Driverless AI applies these techniques and more to let users drill down into groups/clusters of your predictions and then applies simple linear techniques to explain why Mr X is predicted to default on his loan.
Great, you’ve successfully automated the feature generation, automated model building and optimization, and are satisfied with integration that Driverless AI gave you, now what?
Simple. Put that model into production. After all, what good was all this expended effort if you can’t realize its gains? Since the beginning of open source H2O, the ability to take a trained and tested model and put it into production has always been easy. Both H2O and Driverless AI let’s the user download a MOJO, (Model Optimized Java Object) automatically. It’s prebuilt Java code that you can give to I.T. to put into production without having to recode your work.
This has always been a big ‘time suck’ between the Data Science/Analytics group and I.T. While you’re busying learning all the statistical relationships in data using R or Python, how does I.T. then take your results and recode them into Java? The MOJO was created to alleviate this issue. Build your model, export the MOJO from Driverless AI (or H2O) and give it to I.T. – Done!
What about exposing a MOJO through a REST API? That’s also available in H2O and Driverless AI. You can quickly expose a MOJO into a REST API and start scoring in a few minutes.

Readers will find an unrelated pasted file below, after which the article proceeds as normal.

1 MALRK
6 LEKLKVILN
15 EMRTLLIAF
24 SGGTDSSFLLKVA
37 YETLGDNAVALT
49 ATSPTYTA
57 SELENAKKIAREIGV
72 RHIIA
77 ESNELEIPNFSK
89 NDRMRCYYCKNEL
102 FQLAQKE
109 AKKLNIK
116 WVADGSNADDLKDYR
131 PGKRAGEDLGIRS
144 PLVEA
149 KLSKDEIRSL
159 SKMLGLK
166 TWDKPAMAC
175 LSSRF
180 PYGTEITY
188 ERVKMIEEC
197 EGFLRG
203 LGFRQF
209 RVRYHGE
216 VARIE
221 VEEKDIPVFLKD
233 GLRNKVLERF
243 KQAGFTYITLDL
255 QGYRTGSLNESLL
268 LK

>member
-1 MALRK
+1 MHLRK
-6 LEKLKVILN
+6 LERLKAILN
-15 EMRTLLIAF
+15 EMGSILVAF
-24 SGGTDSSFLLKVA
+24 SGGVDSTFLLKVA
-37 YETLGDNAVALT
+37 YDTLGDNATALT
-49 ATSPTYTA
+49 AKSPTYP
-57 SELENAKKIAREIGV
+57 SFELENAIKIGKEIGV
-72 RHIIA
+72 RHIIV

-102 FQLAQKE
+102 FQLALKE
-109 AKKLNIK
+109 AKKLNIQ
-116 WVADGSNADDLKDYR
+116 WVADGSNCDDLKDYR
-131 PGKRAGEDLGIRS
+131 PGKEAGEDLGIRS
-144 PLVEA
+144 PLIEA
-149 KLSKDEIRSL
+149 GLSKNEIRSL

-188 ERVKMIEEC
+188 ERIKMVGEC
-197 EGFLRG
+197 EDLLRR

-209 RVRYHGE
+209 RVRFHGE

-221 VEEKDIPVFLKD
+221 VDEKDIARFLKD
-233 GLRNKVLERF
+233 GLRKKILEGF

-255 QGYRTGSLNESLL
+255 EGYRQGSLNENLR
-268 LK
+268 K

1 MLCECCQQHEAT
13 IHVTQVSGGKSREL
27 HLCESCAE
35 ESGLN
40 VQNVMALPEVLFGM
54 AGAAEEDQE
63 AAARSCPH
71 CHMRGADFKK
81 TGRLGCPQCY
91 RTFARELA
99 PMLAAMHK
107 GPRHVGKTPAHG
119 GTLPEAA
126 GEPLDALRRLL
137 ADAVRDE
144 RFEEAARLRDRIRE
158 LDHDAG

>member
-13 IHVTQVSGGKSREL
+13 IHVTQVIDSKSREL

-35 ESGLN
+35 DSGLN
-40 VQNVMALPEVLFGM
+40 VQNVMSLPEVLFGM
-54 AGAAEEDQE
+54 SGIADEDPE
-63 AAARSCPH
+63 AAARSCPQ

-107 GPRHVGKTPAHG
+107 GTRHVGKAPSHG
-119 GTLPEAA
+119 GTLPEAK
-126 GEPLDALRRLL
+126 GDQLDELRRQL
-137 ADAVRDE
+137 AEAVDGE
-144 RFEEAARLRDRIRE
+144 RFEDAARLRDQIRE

The MOJO is meant to be flexible and easy to use in production without the need for a special scoring server or uploading your data off premise to score in the cloud. – Done again!
That quote is from Basho, a 17th Century Japanese Haiku master. I often think about it when I’m in the middle of something confusing and I seek clarity. I’m reminded to blaze my own trail – not because it is demanded – but for myself. I do it to seek truth. To see clearly.
H2O.ai brings that clarity in the confusing AI space in a very simple way. Create world class algorithms, build an open source platform, and create an automated modeling platform. Our algorithms are used by over 14,000 organizations and by other software vendors ‘under the hood.’ We took all that knowledge and poured it into our automated modeling platform. We asked our Kaggle Grandmasters if you had the chance to build the best automated modeling platform in the world, what would it look like?
The answer? Driverless AI .